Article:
Tuesday, July 27, 2010

Being called a tightwad isn't so bad anymore.

A few years ago a friend of mine teasing, said I could swim across the Ocean with money in my fist and it wouldn't get wet. Boy have the tides changed being frugal and thrifty is in. Families are searching the Internet and scouring over the coupon sections of newspapers in search for good deals. Being a long time frugalist (yes I made that up, I think it sounds better than being a tightwad)  hope this fad becomes a tradition. Despite harsh economic times saving account balances are on the rise. Many families are in the process of buying their first home, taking advantage of tax credits and low interest rates. Many Americans are searching for ways to cut back on expenses pay down debt and expand emergency funds.

Here are a few ideas on how to be more frugal.

1. Cut back on television costs. Make a record of the actual shows you watch and then see what channels you can do without. For most of us we have a few channels we watch on a regular basis and the rest we are paying for without use. Also look online and see which shows you can watch online. My wife and I have opted not to get cable or satellite because for the most part we can see everything we want online or via netflix.

2. Spend your summer vacation at home. Flying across or out of the country is extremely expensive. Take the week off and spend it doing things in your own area for less, here are a few great ideas.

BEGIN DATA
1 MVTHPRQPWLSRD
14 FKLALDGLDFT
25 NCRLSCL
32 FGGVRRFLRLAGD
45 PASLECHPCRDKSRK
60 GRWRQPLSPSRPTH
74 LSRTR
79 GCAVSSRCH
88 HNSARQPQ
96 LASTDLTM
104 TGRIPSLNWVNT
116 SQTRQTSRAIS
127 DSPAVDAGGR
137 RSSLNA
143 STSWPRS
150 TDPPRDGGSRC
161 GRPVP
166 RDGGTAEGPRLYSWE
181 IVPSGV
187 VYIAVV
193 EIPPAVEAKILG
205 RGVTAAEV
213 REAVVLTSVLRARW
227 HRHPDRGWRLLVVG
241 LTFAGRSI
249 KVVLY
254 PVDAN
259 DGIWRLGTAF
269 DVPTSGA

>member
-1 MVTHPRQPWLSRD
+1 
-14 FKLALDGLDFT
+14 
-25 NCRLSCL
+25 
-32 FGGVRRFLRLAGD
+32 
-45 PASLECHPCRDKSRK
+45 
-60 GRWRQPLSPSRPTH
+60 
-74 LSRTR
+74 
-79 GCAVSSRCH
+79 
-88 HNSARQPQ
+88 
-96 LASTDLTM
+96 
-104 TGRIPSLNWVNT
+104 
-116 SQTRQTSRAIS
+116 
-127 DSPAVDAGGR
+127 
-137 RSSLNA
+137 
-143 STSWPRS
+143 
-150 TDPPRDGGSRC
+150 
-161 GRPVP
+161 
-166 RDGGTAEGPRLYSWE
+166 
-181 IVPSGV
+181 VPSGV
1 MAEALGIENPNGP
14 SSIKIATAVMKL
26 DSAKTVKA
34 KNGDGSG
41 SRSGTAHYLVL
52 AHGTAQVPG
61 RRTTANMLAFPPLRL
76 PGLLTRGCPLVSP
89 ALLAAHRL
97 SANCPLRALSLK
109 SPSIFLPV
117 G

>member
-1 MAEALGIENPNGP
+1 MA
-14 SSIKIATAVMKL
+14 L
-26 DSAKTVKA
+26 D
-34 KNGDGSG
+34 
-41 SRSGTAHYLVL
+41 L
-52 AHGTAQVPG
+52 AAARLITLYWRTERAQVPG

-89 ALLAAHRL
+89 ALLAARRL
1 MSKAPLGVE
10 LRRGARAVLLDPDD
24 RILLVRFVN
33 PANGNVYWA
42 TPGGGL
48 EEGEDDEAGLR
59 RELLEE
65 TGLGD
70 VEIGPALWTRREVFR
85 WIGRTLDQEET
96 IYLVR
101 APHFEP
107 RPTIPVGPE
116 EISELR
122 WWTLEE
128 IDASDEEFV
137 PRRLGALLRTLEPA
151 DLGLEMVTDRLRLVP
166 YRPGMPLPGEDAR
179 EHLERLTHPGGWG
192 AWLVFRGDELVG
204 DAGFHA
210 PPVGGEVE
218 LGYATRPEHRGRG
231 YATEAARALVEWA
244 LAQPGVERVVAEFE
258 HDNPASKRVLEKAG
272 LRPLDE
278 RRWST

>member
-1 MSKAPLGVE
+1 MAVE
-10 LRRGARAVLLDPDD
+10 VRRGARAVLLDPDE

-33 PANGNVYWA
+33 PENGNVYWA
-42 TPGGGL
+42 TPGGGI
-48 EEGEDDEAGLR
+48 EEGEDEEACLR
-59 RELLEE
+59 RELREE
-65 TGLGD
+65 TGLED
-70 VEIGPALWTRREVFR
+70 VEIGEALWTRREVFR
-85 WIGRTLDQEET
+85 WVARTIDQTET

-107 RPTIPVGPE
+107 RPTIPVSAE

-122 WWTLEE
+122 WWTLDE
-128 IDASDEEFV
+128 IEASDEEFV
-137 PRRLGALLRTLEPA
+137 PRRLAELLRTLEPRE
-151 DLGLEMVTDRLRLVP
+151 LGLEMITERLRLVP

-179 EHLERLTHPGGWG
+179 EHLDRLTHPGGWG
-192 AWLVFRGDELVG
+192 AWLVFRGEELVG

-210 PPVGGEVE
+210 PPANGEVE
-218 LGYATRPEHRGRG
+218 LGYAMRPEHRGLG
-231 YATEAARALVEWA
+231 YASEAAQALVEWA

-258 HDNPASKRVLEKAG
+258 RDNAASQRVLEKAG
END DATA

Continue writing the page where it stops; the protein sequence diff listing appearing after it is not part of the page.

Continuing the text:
A. Spend a day at the lake, if you have a boat or access to one spend a day at the lake with the family. It is a ton of fun. If you don't have one renting one is a great option and if you are spending the night at home you can put the would be hotel costs towards the boat. Also finding a family member or friend to invite along can cut costs and be a great activity for everyone.
    B. If getting out of the house is a must, find a nice hotel nearby where you can go for a night or two for far less than a week in a shabby place.
   C. Enjoy the great outdoors, camping is a fantastic way to enjoy nature and spend time together. Camping is also very cheap compared to many other vacation opportunities. Hiking, fishing, and sitting around the fire are all low cost activities.

3. Utilize public transportation, unless you live in a large city I doubt you are using your public transportation. Next time you head to a local sporting event or just for a day at the Mall. Take the bus or train, enjoy the leisure of not having to worry about traffic and save on the gas money. If you are a student look to see if you can get a discounted yearly pass for public transportation. This can significantly lower your cost of living if you don't have to fund the up keep of a vehicle.

4. Only use coupons when going out to eat. If you can't use some kind of coupon don't go out. My wife and I do this and its great we eat for less and it forces us to try new places. We have found a few of our favorite places using this method.

Being frugal is a way of life that yields rewards for years and years. I want to know what you are doing to be more frugal??

Monday, July 12, 2010

How do you make every penny count?






Two winters ago a jar similar to this paid for a weekend trip to Denver with a friend. He and I went to watch one of our favorite college sports teams play. We were both currently in school and money was tight but my trip was funded by saving the leftover coins from purchases and money I found on the ground. It taught me a valuable lesson. Every penny counts and things do really add up. Now blowing it on a trip for the weekend may not have been the best use of it but you get the idea.